“I know that I was numb to my own life, and I know how I feel now,” Tutera said. “You don’t need to have drunk-driven or gotten a DUI to prove your legitimacy.”

The lack of self-numbing can be terrifying. It can also be the most eye-opening, transformative experience in life. Since Tutera got sober, they’ve noticed their relationship with their customers take on a new meaning.

“In a certain way, I feel more deeply about my work, and I have better boundaries,” Tutera said. “I’m better at my job, and I have more energy.”

Hearing Tutera speak, I felt like they were reciting my own story. They spoke about the boredom they felt at parties and the need to drink to drown said ennui, along with a desire to entertain. Since getting sober, Tutera said they’re “navigating the world in a more introverted way.”

“I feel like I was more of a performative extroverted person when I drank,” Tutera said. “Usually I’d just be cracking jokes and not really listening to anyone. Now I’m cracking fewer jokes and listening.”

We also talked about how we were socialized to suppress rage; alcohol’s a great way to do that, until it isn’t.

“We’re not really entitled to be angry if you’re assigned female at birth,” Tutera said, “As a drinking person, I was terrified of being angry. Now I’m constantly angry.”

“As a drinking person, I was terrified of being angry. Now I’m constantly angry.”

And that anger is well justified. Transgender women are murdered at disproportionately high rates. Suicide is the leading cause of death for LGBTQ individuals between the ages of 10 and 24. Between 38 and 65 percent of transgender individuals experience suicidal ideation. Approximately 20 to 30 percent of the LGBTQ population abuses substances, as opposed to an estimated nine percent of the general population. Meanwhile, the Trump administration continues to attack the rights of the LGBTQ community, particularly those who are trans.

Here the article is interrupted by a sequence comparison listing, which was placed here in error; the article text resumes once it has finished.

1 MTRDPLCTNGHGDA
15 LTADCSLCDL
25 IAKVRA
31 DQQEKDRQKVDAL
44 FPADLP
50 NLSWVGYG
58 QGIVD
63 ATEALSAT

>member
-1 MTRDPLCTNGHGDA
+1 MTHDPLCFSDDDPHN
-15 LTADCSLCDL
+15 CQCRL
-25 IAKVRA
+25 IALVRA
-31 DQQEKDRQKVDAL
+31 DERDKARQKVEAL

For some, it’s a terrifying time to identify as LGBTQ. While the fight for a properly fitting garment may seem trivial in the face of housing discrimination, it’s more the meaning behind Bindle & Keep’s mission. In a bespoke suit, you may feel at home in a different sense.

If anything, Tutera’s mission to clothe the LGBTQ community is part of their personal sobriety story; they just didn’t realize it would be when they emailed Friedman, the co-owner of Bindle & Keep, back in 2011 to ask for a custom-made suit.

All of this is interconnected,” Tutera said. “I feel like there’s no wrong way to be sober, there’s no wrong way to be queer; you have the birthright to be yourself.”

“I feel like there’s no wrong way to be sober, there’s no wrong way to be queer; you have the birthright to be yourself.”

For some of us, that takes a long time. For others, that journey never ends. And if you’re lucky enough, perhaps that journey starts in Bindle & Keep’s showroom, where Tutera takes your measurements to create the perfect suit.

My journey started a few years ago, but it felt like it all came together while talking to Tutera on the phone about what it means to be queer, sober, and no longer numb.

Maybe the narrative of finding a connection in the queer community over a cocktail can be replaced by a deeper truth. Instead of hiding our fear, boredom, shame, or rage with a cloud of ether, maybe we can look one another deep in the eyes and say, “I know that rage. I will be angry with you.”

And in that rage, maybe the healing begins.